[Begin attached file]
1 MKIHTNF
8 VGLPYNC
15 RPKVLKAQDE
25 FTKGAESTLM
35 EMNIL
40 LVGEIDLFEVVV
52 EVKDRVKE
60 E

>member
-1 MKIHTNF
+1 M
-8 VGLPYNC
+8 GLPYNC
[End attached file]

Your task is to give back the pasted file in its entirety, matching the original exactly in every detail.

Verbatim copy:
1 MKIHTNF
8 VGLPYNC
15 RPKVLKAQDE
25 FTKGAESTLM
35 EMNIL
40 LVGEIDLFEVVV
52 EVKDRVKE
60 E

>member
-1 MKIHTNF
+1 M
-8 VGLPYNC
+8 GLPYNC